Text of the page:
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Pauahi’s Land Legacy Huakaʻi

On Friday, October 28, 2011, I attended Pauahi’s Land Legacy huakaʻi in Paʻalaʻa, Waialua. We were fairly warned . . .

Trail conditions include:
slippery stream crossings, loose gravel, slick mud, and cliffy sections. This trail has an elevation gain of 200ft. thus all hikers must be able to traverse up and downhill sections. This trail is not suitable for the elderly or people with: hip and/or knee ailments; vertigo; or an extreme fear of heights. This trail has many stream crossings - YOU WILL GET WET.

And yes, we did get wet.  We crossed the stream a total of six times; at one point it was almost hip deep. 

The amazing opportunity helped me gain a deeper understanding of how KS is changing from an absentee land-owner to one that is active and participatory.  Currently the 10,000 acres of agriculture land is devoted largely to seed-crops, but plans are underway to start food crop production.  Located up mauka, an additional 13,000 acres is conservation land, as wild as it can be. 

We started our day riding in the rip-snortingly fun Pinzgauers, German military all-terrain vehicles.  Every KS employee had a mile-wide grin plastered across their face for this portion of the excursion.  We were able to see the crop land and could rapidly gain access to the high-country using these fun vehicles.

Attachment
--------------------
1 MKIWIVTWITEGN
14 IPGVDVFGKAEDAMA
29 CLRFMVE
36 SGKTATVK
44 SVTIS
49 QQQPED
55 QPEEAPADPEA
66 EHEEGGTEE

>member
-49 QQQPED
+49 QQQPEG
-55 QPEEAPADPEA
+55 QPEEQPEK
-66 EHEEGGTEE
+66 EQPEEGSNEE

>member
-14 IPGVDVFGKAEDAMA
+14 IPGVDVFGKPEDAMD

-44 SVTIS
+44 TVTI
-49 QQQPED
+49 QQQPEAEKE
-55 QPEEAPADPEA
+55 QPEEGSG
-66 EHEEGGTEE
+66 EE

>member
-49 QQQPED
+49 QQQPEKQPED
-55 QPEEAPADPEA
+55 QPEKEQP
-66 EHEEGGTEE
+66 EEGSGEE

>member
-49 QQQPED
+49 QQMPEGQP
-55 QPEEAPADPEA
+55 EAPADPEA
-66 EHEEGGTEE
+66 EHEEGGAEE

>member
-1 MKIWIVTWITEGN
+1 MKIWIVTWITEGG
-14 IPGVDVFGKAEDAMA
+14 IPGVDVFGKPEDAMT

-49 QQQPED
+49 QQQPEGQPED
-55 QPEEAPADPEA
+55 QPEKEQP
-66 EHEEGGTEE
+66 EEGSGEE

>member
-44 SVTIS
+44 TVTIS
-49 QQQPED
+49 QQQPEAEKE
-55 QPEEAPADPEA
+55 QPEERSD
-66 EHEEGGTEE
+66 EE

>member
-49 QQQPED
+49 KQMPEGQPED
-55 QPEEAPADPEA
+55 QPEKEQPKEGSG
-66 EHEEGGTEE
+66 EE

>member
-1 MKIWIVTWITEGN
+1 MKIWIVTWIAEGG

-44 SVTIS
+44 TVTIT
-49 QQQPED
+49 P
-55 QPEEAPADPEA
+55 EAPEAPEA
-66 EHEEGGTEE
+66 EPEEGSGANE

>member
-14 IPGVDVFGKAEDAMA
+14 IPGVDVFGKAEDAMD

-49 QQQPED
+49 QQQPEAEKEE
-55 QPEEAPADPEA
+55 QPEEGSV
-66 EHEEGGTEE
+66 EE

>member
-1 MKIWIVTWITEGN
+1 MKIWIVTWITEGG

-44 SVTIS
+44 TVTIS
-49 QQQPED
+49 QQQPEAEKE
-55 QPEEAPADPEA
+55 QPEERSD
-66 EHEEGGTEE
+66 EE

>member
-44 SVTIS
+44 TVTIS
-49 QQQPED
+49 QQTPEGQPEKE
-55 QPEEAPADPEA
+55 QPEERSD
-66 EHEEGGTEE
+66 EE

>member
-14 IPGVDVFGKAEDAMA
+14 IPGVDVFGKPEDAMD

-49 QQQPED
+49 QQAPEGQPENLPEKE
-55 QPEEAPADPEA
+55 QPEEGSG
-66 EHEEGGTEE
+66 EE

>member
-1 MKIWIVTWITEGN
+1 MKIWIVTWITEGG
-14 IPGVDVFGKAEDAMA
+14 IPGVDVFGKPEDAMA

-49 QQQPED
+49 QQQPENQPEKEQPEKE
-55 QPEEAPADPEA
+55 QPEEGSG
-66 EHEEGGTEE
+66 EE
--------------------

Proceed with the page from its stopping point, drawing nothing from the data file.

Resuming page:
Our hike was about three hours of educational exercise.  It was amazing seeing koa trees and learning about both native and non-native species.  What was most striking was standing in the understory and looking up, knowing that almost every species we could see was invasive and pretty destructive.  It was difficult to imagine what it looked like prior to the introduction of cattle and all the flora and fauna that accompanied them, plus other species that have arrived in the blink of time.  The delicate Hawaiian ecosystem just cannot withstand the onslaught of new species.

Our guides were excellent, a wealth of knowledge and I came away with a much deeper understanding for the 'aina and KS's role in working with not only this 23,000 acres, but with all the aina I could see from where we stood. 

It was an excellent opportunity and I urge others to participate if at all possible!

Here's a short video on the North Shore Plan:

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